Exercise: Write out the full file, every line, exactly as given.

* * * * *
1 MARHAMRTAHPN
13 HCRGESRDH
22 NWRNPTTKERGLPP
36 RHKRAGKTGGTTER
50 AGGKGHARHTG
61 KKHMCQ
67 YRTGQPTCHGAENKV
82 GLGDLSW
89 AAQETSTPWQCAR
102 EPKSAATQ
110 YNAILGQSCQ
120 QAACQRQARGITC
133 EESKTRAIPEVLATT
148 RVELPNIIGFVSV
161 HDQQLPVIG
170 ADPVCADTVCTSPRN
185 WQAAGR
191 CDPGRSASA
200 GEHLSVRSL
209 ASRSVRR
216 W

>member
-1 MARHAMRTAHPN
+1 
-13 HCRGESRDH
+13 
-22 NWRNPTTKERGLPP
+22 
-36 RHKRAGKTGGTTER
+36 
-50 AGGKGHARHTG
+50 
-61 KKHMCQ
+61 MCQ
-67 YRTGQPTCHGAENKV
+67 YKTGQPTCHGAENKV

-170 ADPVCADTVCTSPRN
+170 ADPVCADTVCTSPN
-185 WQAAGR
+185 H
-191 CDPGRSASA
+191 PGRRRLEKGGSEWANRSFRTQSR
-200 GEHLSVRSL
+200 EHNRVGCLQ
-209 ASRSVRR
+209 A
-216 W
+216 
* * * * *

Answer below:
1 MARHAMRTAHPN
13 HCRGESRDH
22 NWRNPTTKERGLPP
36 RHKRAGKTGGTTER
50 AGGKGHARHTG
61 KKHMCQ
67 YRTGQPTCHGAENKV
82 GLGDLSW
89 AAQETSTPWQCAR
102 EPKSAATQ
110 YNAILGQSCQ
120 QAACQRQARGITC
133 EESKTRAIPEVLATT
148 RVELPNIIGFVSV
161 HDQQLPVIG
170 ADPVCADTVCTSPRN
185 WQAAGR
191 CDPGRSASA
200 GEHLSVRSL
209 ASRSVRR
216 W

>member
-1 MARHAMRTAHPN
+1 
-13 HCRGESRDH
+13 
-22 NWRNPTTKERGLPP
+22 
-36 RHKRAGKTGGTTER
+36 
-50 AGGKGHARHTG
+50 
-61 KKHMCQ
+61 MCQ
-67 YRTGQPTCHGAENKV
+67 YKTGQPTCHGAENKV

-170 ADPVCADTVCTSPRN
+170 ADPVCADTVCTSPN
-185 WQAAGR
+185 H
-191 CDPGRSASA
+191 PGRRRLEKGGSEWANRSFRTQSR
-200 GEHLSVRSL
+200 EHNRVGCLQ
-209 ASRSVRR
+209 A
-216 W
+216 